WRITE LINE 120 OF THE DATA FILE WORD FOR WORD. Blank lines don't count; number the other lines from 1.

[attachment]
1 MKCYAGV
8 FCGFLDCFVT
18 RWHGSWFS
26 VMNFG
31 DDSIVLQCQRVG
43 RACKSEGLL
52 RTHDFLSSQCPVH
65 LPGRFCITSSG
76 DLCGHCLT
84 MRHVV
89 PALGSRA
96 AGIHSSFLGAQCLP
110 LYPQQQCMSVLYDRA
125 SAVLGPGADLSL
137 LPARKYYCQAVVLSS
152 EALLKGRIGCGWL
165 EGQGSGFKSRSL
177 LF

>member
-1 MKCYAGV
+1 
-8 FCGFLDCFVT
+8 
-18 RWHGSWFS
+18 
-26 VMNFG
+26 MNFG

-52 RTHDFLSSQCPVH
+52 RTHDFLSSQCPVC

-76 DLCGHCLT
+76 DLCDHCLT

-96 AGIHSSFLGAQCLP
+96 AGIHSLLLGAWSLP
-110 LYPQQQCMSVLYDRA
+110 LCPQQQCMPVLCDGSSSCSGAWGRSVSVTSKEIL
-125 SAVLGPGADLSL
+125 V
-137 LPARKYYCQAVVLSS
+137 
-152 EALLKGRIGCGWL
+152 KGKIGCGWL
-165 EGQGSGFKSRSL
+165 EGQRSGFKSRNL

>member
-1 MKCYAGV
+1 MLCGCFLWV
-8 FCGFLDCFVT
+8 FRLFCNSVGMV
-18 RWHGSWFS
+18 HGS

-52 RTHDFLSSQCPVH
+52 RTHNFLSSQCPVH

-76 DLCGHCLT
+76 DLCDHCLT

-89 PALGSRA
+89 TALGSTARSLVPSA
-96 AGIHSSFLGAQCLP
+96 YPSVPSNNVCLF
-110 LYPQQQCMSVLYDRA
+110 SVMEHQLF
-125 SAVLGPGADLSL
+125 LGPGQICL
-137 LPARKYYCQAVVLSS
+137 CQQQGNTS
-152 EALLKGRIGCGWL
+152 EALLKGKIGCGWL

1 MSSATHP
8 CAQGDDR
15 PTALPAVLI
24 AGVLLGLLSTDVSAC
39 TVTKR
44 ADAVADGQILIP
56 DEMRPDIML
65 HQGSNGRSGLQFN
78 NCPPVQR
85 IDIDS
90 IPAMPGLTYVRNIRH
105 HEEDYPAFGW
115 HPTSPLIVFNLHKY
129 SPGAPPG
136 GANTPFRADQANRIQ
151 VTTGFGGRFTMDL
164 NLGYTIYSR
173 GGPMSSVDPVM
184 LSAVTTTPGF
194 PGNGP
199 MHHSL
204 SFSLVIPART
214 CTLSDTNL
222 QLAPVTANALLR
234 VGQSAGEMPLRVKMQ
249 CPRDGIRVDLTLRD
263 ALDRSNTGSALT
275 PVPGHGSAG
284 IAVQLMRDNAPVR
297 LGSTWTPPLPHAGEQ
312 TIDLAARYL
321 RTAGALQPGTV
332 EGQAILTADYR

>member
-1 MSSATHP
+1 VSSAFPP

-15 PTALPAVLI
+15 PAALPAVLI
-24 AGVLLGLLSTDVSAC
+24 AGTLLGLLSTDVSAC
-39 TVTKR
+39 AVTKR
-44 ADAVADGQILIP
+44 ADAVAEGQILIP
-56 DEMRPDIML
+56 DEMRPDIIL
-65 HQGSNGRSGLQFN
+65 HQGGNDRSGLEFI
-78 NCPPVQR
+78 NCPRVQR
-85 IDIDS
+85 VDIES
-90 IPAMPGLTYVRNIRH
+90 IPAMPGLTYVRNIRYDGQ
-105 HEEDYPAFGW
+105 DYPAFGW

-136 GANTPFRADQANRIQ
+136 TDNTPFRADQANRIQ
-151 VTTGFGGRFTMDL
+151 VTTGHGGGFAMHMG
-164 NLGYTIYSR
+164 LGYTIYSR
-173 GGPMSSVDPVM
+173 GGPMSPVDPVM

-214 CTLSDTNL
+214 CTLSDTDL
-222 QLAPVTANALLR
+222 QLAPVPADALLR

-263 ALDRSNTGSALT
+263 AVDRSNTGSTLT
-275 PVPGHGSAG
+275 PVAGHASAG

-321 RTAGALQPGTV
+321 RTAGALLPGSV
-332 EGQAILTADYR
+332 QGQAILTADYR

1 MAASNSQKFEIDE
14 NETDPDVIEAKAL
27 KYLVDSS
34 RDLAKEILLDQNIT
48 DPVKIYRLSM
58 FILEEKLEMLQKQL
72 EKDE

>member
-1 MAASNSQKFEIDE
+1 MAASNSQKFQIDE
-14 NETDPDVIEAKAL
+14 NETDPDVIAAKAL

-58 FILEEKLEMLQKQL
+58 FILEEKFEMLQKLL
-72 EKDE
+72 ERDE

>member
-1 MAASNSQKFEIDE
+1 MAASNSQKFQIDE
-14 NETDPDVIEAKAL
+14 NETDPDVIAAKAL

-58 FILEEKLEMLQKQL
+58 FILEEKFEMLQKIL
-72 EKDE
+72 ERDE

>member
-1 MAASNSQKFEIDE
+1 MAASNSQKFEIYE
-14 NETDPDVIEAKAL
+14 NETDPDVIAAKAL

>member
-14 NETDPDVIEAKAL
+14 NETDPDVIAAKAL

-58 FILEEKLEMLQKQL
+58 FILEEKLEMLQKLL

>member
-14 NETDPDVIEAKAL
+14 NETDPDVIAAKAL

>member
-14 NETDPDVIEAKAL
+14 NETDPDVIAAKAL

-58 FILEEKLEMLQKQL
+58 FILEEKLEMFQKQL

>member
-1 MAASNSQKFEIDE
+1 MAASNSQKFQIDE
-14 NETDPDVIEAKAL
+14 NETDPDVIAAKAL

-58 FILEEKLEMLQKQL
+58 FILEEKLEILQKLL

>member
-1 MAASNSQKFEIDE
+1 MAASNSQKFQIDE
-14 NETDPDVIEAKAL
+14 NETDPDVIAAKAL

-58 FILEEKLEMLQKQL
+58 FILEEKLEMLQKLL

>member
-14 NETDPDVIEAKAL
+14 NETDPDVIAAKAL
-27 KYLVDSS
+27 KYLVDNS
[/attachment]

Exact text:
+90 IPAMPGLTYVRNIRYDGQ